• GPHYSICS
    • G11INFORMATION STORAGE
    • G11BINFORMATION STORAGE BASED ON RELATIVE MOVEMENT BETWEEN RECORD CARRIER AND TRANSDUCER
    • G11B7/00Recording or reproducing by optical means, e.g. recording using a thermal beam of optical radiation by modifying optical properties or the physical structure, reproducing using an optical beam at lower power by sensing optical properties; Record carriers therefor
    • G11B7/12Heads, e.g. forming of the optical beam spot or modulation of the optical beam
    • G11B7/135Means for guiding the beam from the source to the record carrier or from the record carrier to the detector
    • G11B7/1372Lenses
    • GPHYSICS
    • G02OPTICS
    • G02BOPTICAL ELEMENTS, SYSTEMS, OR APPARATUS
    • G02B6/00Light guides
    • G02B6/10Light guides of the optical waveguide type
    • G02B6/12Light guides of the optical waveguide type of the integrated circuit kind
    • G02B2006/12083Constructional arrangements
    • G02B2006/1213Constructional arrangements comprising photonic band-gap structures or photonic lattices
    • GPHYSICS
    • G11INFORMATION STORAGE
    • G11BINFORMATION STORAGE BASED ON RELATIVE MOVEMENT BETWEEN RECORD CARRIER AND TRANSDUCER
    • G11B7/00Recording or reproducing by optical means, e.g. recording using a thermal beam of optical radiation by modifying optical properties or the physical structure, reproducing using an optical beam at lower power by sensing optical properties; Record carriers therefor
    • G11B7/12Heads, e.g. forming of the optical beam spot or modulation of the optical beam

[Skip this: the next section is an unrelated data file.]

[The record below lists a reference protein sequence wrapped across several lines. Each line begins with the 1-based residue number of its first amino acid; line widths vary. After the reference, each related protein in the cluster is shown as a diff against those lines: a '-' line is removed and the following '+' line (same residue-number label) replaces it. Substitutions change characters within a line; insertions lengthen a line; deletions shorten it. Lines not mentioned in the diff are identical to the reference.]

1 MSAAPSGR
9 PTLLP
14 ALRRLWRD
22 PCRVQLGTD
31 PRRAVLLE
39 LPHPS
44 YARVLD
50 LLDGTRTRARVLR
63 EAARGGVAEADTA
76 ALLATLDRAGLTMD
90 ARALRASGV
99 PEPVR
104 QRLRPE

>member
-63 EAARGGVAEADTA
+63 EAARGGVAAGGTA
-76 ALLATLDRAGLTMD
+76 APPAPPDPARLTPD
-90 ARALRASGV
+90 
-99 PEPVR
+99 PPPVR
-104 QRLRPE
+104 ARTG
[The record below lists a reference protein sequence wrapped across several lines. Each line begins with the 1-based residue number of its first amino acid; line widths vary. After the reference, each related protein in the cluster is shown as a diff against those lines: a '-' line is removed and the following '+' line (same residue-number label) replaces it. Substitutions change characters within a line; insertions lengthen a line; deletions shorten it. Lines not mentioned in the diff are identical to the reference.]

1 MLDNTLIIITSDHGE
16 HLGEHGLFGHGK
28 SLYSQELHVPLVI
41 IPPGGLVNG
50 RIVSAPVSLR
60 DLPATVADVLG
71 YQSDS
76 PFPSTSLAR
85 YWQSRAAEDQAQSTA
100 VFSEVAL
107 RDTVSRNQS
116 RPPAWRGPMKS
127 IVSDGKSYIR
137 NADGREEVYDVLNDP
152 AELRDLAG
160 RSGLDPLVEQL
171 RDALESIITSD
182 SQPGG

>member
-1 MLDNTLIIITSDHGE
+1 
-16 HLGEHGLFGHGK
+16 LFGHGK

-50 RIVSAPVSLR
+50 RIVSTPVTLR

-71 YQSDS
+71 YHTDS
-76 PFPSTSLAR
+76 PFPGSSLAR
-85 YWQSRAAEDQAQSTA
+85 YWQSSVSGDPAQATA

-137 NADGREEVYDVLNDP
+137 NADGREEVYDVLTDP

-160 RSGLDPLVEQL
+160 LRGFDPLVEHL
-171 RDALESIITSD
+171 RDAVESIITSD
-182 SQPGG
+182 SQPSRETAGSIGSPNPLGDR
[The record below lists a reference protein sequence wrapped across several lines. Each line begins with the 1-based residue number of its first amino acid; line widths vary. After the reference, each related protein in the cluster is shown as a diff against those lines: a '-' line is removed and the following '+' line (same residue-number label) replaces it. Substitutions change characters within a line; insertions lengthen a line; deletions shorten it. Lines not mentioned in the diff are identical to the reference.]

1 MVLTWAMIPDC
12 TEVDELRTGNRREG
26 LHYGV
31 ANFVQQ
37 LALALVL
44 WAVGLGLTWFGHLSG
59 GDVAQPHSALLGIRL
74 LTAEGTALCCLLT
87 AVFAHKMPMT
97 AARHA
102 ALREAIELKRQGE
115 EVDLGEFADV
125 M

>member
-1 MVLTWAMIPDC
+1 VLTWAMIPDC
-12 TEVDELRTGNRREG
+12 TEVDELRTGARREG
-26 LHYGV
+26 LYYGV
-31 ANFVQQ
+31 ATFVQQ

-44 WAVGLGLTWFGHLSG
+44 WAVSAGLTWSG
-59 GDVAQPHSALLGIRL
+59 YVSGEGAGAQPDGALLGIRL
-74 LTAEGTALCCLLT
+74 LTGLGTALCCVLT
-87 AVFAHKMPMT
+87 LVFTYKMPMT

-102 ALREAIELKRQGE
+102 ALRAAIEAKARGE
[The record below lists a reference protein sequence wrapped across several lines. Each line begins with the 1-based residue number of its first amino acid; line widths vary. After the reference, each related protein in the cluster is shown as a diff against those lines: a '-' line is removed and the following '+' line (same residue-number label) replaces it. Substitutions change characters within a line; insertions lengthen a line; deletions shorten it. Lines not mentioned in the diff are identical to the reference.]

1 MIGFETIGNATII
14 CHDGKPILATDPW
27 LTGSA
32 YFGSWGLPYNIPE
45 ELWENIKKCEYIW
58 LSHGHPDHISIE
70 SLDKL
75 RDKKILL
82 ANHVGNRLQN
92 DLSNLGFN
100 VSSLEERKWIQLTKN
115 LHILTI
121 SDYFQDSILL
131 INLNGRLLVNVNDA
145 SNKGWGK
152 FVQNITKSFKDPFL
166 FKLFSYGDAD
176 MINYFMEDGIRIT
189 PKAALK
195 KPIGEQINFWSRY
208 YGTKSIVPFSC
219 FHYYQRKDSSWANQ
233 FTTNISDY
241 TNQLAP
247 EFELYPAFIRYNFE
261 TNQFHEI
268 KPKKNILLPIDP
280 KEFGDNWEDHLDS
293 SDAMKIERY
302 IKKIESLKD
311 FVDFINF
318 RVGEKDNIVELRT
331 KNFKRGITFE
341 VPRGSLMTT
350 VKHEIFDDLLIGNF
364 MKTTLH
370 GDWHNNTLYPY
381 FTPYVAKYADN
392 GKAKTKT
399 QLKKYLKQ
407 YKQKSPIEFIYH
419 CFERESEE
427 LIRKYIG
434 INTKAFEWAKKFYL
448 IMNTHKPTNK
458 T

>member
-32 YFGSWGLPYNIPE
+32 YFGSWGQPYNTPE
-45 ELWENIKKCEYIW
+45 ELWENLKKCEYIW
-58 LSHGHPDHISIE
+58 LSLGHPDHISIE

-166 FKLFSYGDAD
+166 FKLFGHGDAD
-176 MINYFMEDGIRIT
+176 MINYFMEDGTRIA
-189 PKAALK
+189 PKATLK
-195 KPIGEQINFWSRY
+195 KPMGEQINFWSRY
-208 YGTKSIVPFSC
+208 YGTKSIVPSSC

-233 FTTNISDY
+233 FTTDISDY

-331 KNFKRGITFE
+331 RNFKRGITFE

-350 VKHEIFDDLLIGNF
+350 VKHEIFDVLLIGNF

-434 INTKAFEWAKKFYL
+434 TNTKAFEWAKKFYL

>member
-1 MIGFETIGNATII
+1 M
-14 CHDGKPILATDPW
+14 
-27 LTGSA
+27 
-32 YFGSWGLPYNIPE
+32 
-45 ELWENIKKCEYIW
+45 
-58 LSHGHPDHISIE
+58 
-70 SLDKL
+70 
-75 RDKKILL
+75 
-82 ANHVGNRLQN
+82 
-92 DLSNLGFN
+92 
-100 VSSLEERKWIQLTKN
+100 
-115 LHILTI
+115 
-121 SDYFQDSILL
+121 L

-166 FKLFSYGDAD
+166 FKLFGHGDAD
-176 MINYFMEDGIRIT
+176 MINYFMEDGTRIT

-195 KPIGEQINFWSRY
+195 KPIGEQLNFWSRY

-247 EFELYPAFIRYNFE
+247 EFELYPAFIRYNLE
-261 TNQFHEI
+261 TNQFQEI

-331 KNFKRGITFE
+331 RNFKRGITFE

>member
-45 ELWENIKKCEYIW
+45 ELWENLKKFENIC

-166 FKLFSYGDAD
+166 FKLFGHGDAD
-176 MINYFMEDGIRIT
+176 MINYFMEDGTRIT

• G11B7/22Apparatus or processes for the manufacture of optical heads, e.g. assembly

Abstract

An optical structure is provided. The optical structure includes a substrate structure. A photosensitive material layer is positioned on said substrate structure. The photosensitive material layer having uniform periodic geometry and a period length throughout associated with a 2D periodic pattern. The 2D periodic pattern includes a period length greater than the exposing light wavelength and spatial variation in the duty cycle of the features of a mask layer used in the formation of said 2D periodic pattern.

Description

METHOD OF FORMING A LOCALLY PERIODIC 3D STRUCTURE WITH

LARGER-SCALE VARIATION IN PERIODIC PROPERTIES AND

APPLICATIONS THEREOF

PRIORITY INFORMATION

This application claims priority from provisional application Ser. No. 60/986,071 filed November 7, 2007, which is incorporated herein by reference in its entirety.

BACKGROUND OF THE INVENTION

The invention is related to the field of optics, and in particular to a technique of forming a periodic, three-dimensionally micro-structured material with a two- dimensional variation in micro-structure duty cycle.

Coherent diffraction lithography, also known as the Talbot effect and the self- imaging effect, is a method for optically replicating periodic structures. The effect occurs when a periodic amplitude or phase mask is illuminated by coherent light. Optical images of the periodic mask are formed at interval distances behind the mask, known as Talbot distances. By placing a photo-film at one Talbot distance, the grating is copied by exposing and developing the film. If the photopolymer is several Talbot distances thick, the periodic pattern will be copied into it at each Talbot distance. Exposing and developing the film will create a periodic porous micro-structure out of the polymer. The 2D periodic pattern of the exposure mask determines what 3D geometry is formed. Many 3D geometries have been made including face centered cubic and body centered tetragonal. Varying the exposure dose controls what fraction of the photopolymer remains behind, or how thick the micro-structure is.